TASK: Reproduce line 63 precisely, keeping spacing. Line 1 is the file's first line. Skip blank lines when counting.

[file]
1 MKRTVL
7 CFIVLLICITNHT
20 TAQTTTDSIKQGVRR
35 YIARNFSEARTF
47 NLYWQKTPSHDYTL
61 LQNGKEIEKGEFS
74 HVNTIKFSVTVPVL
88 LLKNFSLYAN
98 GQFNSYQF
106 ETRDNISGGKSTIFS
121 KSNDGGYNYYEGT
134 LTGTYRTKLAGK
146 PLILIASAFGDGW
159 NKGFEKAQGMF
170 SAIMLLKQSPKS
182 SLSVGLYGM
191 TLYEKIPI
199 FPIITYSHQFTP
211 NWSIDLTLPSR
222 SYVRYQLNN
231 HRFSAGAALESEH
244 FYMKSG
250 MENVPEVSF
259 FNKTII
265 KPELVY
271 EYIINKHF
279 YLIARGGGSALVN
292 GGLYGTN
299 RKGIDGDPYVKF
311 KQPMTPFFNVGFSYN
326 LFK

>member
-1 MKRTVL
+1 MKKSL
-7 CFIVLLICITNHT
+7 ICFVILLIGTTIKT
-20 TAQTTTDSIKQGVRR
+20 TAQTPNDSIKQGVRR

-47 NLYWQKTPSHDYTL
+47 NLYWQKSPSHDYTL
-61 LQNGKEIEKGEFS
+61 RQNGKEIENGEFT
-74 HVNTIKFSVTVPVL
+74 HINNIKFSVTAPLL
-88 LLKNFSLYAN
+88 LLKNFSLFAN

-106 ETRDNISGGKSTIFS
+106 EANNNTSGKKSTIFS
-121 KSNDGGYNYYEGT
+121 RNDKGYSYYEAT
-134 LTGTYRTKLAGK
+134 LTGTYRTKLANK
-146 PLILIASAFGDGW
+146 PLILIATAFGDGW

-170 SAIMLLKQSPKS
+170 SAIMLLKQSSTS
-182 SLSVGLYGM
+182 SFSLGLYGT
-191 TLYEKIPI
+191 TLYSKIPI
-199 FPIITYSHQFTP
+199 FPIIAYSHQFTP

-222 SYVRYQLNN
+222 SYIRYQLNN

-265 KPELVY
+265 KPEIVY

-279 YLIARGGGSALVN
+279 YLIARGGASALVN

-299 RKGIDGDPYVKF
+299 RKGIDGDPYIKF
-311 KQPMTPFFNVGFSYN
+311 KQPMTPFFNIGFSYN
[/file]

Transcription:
-222 SYVRYQLNN